Kelley Ferguson, chief information officer at Numerica Credit Union ($1.3B; Spokane, WA), knocks on wood when he discusses the credit union’s new disaster recovery solution.
“The good news is, we’ve never had a disaster where we’ve had major servers die and we’ve had to invoke our disaster recovery,” Ferguson says.
Headquartered in Spokane, WA, the state-chartered cooperative has membership stretching from central Washington to northern Idaho. Those members have come to expect quality service that includes low rates, attractive terms, and helpful products. Now, Numerica is confident it is also providing for its members’ intangible needs through a data recovery and backup system it adopted in June 2013.
Out With The Old …
Before Numerica partnered with its new provider, IT-Lifeline, the institution backed-up data on encrypted tapes it kept locked in containers in storage rooms. In the event of a disaster, the credit union would securely transport the tapes to an off-site location. The system was not necessarily Flintstone, but also not quite Jetson.
“It wasn’t bad by any means,” Ferguson says. “It wasn’t antiquated. It was an old way of doing things. It was like walking into the teller.”
Numerica knew there were better options and wanted to upgrade its disaster recovery system to give members peace of mind. When disaster strikes and members are focused on property damage or the health of loved ones, the last thing they need to worry about is the status of their money. Numerica wants its members to know their money is safe so they are free to deal with other issues.
Unfortunately, disaster is often unavoidable. It's not easy to accommodate, but Numerica’s new disaster recovery solution consolidates processes and data and makes the information more accessible. It backs up files and important data as well as provides a holistic view of the credit union’s systems and technology in one place.
“Within a few minutes we could spin up that [new] server and business could be as usual,” Ferguson says. “We wouldn’t have to order the tapes to be sent back to us from the secured facility; we wouldn’t have to wait for it to get to transit; we wouldn’t have to wait for the bare metal server to get here; there wouldn’t be that interruption for our business process or our members. That type of solution allows us to have disaster recovery at our fingertips.”
… In With The New
Credit unions look after their members’ money, and when they do that well, members can take for granted the resources credit unions dedicate to protecting it. For Ferguson, that’s okay. If its members are happy and their money is safe, then the credit union is doing its job. Seamless service just goes to show the credit union is there even when members don’t know they need it.
“Quite frankly there is no member impact,” he says. “Member impact is that there is no impact.”
Numerica’s old disaster recovery system worked fine to meet members’ needs, but they would feel its impact. Today’s member has come to expect so much more.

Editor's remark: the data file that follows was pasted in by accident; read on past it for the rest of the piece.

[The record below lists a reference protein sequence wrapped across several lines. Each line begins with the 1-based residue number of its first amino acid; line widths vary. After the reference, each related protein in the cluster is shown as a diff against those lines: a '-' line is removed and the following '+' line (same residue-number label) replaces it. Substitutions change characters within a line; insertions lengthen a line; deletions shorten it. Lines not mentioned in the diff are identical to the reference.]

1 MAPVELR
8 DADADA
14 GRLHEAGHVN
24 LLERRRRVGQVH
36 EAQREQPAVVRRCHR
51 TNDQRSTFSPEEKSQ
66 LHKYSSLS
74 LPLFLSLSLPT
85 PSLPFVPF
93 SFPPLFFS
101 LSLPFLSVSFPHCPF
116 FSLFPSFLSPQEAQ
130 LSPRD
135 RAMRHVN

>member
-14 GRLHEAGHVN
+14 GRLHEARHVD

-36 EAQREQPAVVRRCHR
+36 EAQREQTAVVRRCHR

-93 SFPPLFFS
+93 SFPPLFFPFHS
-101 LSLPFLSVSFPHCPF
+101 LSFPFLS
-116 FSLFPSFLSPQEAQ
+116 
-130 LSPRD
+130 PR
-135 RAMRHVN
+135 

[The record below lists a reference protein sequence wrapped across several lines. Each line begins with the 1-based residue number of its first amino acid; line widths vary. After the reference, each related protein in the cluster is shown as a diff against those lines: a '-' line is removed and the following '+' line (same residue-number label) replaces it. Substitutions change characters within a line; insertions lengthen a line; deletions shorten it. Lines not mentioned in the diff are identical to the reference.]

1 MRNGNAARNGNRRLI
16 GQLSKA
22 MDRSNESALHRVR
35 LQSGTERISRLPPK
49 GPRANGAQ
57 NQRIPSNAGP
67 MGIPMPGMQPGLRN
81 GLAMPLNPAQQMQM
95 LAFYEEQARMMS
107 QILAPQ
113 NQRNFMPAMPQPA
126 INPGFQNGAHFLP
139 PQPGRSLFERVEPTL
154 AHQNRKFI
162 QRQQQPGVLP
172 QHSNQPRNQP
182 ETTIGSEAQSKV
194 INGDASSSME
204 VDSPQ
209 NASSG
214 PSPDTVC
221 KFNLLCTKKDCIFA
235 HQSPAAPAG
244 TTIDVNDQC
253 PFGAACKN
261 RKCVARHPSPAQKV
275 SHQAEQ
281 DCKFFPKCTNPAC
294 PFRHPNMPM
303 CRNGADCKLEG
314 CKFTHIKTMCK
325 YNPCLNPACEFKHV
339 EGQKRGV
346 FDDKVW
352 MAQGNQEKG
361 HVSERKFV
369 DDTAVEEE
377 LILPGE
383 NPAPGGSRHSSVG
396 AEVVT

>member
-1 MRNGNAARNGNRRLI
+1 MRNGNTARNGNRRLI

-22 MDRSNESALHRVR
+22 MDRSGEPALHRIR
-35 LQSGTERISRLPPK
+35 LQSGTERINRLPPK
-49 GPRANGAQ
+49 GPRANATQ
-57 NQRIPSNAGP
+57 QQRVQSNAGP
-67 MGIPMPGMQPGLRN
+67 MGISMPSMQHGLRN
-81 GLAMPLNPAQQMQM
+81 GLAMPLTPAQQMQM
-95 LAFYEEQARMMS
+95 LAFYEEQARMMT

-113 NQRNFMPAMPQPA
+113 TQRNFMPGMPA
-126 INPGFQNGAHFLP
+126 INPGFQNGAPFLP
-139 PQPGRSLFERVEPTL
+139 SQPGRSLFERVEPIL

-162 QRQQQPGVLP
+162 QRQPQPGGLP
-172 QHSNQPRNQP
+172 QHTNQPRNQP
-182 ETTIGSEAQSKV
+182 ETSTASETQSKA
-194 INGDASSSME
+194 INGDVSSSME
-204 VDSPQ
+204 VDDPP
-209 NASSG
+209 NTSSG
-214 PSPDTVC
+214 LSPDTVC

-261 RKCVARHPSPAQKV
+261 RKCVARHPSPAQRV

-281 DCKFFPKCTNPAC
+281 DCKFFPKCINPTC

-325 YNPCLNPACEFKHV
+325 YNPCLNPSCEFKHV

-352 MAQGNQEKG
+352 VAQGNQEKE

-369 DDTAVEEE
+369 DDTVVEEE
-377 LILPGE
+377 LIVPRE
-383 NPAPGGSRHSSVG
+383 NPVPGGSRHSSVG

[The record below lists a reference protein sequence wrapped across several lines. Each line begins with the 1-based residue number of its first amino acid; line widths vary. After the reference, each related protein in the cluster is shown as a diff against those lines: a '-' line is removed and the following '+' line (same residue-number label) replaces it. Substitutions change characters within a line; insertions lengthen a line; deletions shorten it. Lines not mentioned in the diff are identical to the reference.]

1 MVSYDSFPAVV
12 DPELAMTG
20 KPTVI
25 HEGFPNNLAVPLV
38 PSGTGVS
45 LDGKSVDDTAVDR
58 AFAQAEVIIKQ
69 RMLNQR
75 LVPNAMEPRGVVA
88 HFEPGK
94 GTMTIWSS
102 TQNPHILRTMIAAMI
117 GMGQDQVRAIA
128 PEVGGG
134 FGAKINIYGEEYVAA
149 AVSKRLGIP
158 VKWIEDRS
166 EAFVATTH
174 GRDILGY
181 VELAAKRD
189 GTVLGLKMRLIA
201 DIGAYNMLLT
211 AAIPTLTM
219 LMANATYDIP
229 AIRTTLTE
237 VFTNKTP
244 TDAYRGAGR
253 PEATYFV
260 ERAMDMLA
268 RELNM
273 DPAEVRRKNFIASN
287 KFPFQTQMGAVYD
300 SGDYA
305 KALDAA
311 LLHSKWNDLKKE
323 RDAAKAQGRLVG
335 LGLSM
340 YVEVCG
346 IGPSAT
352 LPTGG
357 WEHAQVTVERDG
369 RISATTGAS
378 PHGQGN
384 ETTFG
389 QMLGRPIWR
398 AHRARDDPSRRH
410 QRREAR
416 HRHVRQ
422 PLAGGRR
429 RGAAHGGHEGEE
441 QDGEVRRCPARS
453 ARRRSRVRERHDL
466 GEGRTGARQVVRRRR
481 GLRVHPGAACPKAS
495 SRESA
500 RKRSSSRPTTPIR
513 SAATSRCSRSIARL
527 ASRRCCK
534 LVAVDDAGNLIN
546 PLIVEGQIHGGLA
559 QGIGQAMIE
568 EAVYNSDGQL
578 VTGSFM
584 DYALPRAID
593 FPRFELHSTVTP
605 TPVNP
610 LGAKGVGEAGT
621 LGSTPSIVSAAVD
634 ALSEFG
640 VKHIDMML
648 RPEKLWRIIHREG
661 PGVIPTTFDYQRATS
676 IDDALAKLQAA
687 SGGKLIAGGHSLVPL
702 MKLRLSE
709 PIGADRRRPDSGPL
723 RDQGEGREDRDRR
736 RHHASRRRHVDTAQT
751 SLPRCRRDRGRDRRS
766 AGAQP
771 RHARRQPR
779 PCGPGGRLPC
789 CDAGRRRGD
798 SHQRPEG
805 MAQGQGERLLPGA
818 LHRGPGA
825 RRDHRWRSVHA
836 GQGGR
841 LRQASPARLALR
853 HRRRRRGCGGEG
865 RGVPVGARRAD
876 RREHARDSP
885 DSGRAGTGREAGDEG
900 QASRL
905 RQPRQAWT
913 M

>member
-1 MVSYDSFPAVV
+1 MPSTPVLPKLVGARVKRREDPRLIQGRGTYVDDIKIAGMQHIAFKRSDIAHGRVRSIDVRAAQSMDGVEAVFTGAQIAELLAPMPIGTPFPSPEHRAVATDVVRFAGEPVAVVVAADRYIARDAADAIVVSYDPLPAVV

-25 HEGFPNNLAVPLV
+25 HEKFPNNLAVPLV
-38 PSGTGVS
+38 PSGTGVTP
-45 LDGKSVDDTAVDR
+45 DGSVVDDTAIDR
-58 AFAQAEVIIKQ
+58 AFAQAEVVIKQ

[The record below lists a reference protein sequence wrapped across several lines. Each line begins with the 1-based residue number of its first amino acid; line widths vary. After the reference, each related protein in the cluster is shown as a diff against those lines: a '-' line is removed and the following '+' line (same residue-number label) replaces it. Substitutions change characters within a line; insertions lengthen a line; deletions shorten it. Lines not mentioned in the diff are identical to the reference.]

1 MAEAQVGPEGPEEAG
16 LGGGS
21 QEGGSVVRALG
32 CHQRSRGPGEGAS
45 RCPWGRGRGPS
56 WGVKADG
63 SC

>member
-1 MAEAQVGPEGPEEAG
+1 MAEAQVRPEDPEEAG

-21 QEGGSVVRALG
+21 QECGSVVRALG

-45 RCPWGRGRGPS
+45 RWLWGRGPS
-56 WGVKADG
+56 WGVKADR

“[The new system is] really just a fallback solution,” says Ferguson. “It doesn’t enhance the speed of any of our delivery channels. Where the rubber meets the road is — knock on wood — in the event that anything did happen, we’d be able to recover from that quickly and efficiently.”
A large part of the recovery effort, and expense, lies with the employees dedicated to maintaining and running the system. Initially, the credit union had to make sure it gave the project the attention it required, and Ferguson warns about shortchanging a new system like this before it even gets off the ground.
"Make sure you have somebody dedicated to the project for an extended period of time," he says. "Inventorying and indexing all of your data on your network is a large job. To do it right and request the right amount of storage really takes a dedicated person to the project."
And now that Numerica has its system up and running, it plans to keep it in shape. The credit union plans to run quarterly tests, perhaps even more frequently, to ensure the system responds effectively. If, or when, disaster does strike, the credit union’s prepping, planning, and testing will be invaluable. Ultimately, the credit union wants a quick response time. It wants to make information accessible to members before they notice something is wrong. And peace of mind like that is priceless.
“Without giving the specific amount we paid — which would take away our negotiation power — this solution is a little more expensive that the traditional tape and drivers," Ferguson says. "However, if we did have a disaster, you couldn’t quantify the amount of money in reputation and in availability that we would preserve.”
As advanced as Numerica’s disaster recovery system is today, though, situations and technologies change. What works well one year might be eclipsed by newer technology or design the next, so Numerica plans to remain prepared.
“If you stay static with how things have been in the [past] you’ll be left behind or you won’t have the best availability or resources, not only for your organization but for your members,” Ferguson says. “It’s important to do your due diligence.”
Because you never know what’s out there. Knock on wood.